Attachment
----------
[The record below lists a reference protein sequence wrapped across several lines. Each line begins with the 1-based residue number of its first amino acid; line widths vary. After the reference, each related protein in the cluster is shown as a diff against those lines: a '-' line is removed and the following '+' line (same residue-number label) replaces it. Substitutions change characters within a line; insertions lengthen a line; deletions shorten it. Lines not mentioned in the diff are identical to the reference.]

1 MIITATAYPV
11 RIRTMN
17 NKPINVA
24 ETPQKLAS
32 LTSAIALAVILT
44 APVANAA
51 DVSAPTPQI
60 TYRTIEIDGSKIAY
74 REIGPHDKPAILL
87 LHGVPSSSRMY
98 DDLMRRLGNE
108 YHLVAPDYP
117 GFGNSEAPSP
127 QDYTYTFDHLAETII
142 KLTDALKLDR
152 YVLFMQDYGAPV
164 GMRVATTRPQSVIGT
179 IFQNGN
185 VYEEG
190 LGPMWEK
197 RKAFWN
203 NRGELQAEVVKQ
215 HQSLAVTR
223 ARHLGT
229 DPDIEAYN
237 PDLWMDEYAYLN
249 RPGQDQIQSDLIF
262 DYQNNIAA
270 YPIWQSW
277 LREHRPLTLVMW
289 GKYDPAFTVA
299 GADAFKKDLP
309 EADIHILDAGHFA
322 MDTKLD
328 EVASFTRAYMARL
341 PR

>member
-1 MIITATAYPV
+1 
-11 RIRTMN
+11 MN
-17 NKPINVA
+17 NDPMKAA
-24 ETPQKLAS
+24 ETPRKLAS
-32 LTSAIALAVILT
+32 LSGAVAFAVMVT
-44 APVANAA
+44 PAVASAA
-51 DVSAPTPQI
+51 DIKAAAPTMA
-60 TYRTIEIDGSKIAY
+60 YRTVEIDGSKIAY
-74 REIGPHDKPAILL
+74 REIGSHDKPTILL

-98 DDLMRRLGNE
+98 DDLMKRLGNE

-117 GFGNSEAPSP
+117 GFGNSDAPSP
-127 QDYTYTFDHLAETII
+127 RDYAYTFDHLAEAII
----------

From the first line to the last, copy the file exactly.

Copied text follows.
[The record below lists a reference protein sequence wrapped across several lines. Each line begins with the 1-based residue number of its first amino acid; line widths vary. After the reference, each related protein in the cluster is shown as a diff against those lines: a '-' line is removed and the following '+' line (same residue-number label) replaces it. Substitutions change characters within a line; insertions lengthen a line; deletions shorten it. Lines not mentioned in the diff are identical to the reference.]

1 MIITATAYPV
11 RIRTMN
17 NKPINVA
24 ETPQKLAS
32 LTSAIALAVILT
44 APVANAA
51 DVSAPTPQI
60 TYRTIEIDGSKIAY
74 REIGPHDKPAILL
87 LHGVPSSSRMY
98 DDLMRRLGNE
108 YHLVAPDYP
117 GFGNSEAPSP
127 QDYTYTFDHLAETII
142 KLTDALKLDR
152 YVLFMQDYGAPV
164 GMRVATTRPQSVIGT
179 IFQNGN
185 VYEEG
190 LGPMWEK
197 RKAFWN
203 NRGELQAEVVKQ
215 HQSLAVTR
223 ARHLGT
229 DPDIEAYN
237 PDLWMDEYAYLN
249 RPGQDQIQSDLIF
262 DYQNNIAA
270 YPIWQSW
277 LREHRPLTLVMW
289 GKYDPAFTVA
299 GADAFKKDLP
309 EADIHILDAGHFA
322 MDTKLD
328 EVASFTRAYMARL
341 PR

>member
-1 MIITATAYPV
+1 
-11 RIRTMN
+11 MN
-17 NKPINVA
+17 NDPMKAA
-24 ETPQKLAS
+24 ETPRKLAS
-32 LTSAIALAVILT
+32 LSGAVAFAVMVT
-44 APVANAA
+44 PAVASAA
-51 DVSAPTPQI
+51 DIKAAAPTMA
-60 TYRTIEIDGSKIAY
+60 YRTVEIDGSKIAY
-74 REIGPHDKPAILL
+74 REIGSHDKPTILL

-98 DDLMRRLGNE
+98 DDLMKRLGNE

-117 GFGNSEAPSP
+117 GFGNSDAPSP
-127 QDYTYTFDHLAETII
+127 RDYAYTFDHLAEAII